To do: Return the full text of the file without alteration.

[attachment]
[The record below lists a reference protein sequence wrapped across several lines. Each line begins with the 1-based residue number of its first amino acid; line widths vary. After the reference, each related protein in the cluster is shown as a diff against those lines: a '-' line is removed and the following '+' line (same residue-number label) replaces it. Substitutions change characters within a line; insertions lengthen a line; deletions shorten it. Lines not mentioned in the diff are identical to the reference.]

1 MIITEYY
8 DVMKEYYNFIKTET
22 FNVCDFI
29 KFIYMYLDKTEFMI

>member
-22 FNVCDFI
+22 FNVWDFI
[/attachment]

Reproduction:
[The record below lists a reference protein sequence wrapped across several lines. Each line begins with the 1-based residue number of its first amino acid; line widths vary. After the reference, each related protein in the cluster is shown as a diff against those lines: a '-' line is removed and the following '+' line (same residue-number label) replaces it. Substitutions change characters within a line; insertions lengthen a line; deletions shorten it. Lines not mentioned in the diff are identical to the reference.]

1 MIITEYY
8 DVMKEYYNFIKTET
22 FNVCDFI
29 KFIYMYLDKTEFMI

>member
-22 FNVCDFI
+22 FNVWDFI